“Territory of the Wolf“ series
Kesytön, “Untamed”: Tammi 2012. 426 pp.
Uhanalainen, “Endangered”: Tammi 2013. 446 pp.
Rights: Elina Ahlbäck Agency www.ahlbackagency.com
The first two volumes in Elina Rouhiainen’s Susiraja series (“Territory of the Wolf”) – Kesytön (“Untamed”, 2012) and Uhanalainen (“Endangered”, 2013) – have got readers whipped up into the sort of frenzy rarely seen in Finland.
Finnish authors who cultivated the theme of paranormal romance before Rouhiainen’s entry onto the stage include Sari Peltoniemi and Maria Turtschaninoff with their books for young adults, as well as Johanna Sinisalo Ennen päivänlaskua ei voi (Tammi 2000, UK 2003: Not Before Sundown, US 2006: Troll: A Love Story) for adult readers. Rouhiainen’s use of the werewolf motif also places her novels in a line of succession that goes back to an 85-year-old classic of Finnish literature, The Wolf’s Bride (Sudenmorsian, 1928) by Aino Kallas. Like Kallas before her, Elina Rouhiainen employs elements of Finnish folk tradition in her narrative.
Elina Rouhiainen’s novels owe a clear debt to the Twilight series by the American writer Stephenie Meyer, but there is plenty of Finnish local colour in Rouhiainen’s powerful descriptions of nature. The search for identity, sexuality, and associated pressures are all key influences on the young characters in the Susiraja series.
In Kesytön (“Untamed”), Rouhiainen’s first novel, Raisa is a 17-year-old girl who leaves Helsinki after her mother’s unexpected death to go and live with her uncle, her only remaining relative, in Hukkavaara in east-central Finland. Hukkavaara is a remote location that survives on tourism. However, it is an unusually inward-looking community where people look after themselves, though the methods they employ may be a bit out of the ordinary. Raisa quickly realises she has landed in the middle of a struggle for supremacy among werewolves where the normal rules of life do not apply.
The rugged, hilly landscape and dense woods create a superb contrast with the emotions that flare between Mikael, the alpha male of the tribe, and Raisa. Of course, it is a cliché of the genre that they must struggle with their feelings, both together and alone. In women’s romance novels of the past, love used to cause sparks across social class divides, and society would come up with ever more inventive obstacles to keep lovers from different backgrounds apart. With the rise of these new paranormal romances, the means of exerting pressure within society have become more violent and inflexible.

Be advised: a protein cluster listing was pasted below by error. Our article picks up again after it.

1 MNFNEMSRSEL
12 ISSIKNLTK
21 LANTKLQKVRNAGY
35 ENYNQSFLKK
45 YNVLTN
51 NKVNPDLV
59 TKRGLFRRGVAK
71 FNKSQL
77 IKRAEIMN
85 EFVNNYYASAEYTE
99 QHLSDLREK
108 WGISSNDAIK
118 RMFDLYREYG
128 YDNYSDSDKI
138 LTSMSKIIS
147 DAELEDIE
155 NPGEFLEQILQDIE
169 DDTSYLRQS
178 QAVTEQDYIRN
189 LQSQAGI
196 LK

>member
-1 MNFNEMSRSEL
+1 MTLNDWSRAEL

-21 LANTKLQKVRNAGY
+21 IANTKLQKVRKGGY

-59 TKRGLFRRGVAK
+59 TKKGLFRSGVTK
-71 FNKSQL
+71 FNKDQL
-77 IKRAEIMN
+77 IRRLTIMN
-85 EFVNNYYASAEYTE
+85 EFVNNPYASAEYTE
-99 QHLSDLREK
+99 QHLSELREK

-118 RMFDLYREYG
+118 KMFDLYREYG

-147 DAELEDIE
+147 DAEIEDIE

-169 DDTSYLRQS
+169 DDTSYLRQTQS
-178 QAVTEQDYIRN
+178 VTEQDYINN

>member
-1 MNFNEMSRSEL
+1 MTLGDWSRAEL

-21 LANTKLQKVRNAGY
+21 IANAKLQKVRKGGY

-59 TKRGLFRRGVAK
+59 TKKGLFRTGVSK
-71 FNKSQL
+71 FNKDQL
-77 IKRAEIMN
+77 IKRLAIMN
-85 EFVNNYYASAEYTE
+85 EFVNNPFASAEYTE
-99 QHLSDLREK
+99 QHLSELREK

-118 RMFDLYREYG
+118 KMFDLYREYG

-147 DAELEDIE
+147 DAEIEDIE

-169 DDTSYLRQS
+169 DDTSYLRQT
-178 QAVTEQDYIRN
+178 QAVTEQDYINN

There is also a feminist element to Elina Rouhiainen’s Susiraja series: the female protagonists question the way the males in the population view women as mere intermediaries for the continuation of the herd.
The key topics in realistic young adult novels have been successfully transferred into Finnish fantasy novels, dystopias and paranormal romance novels. Raisa is traumatised following the death of her mother. She is unable to identify with others her own age and is also suffering with psychological issues. The concept of normality takes on quite different dimensions in Hukkavaara, though.
In the second volume of the Susiraja series, Raisa makes even more use of her own inner strength and the reader gets a real sense that she can overcome the resistance she faces. Gradually Raisa gets an inkling of her special abilities, but even in moments of confusion she tries to focus on her artistic calling.
Päivi Heikkilä-Halttunen, translation Ruth Urbom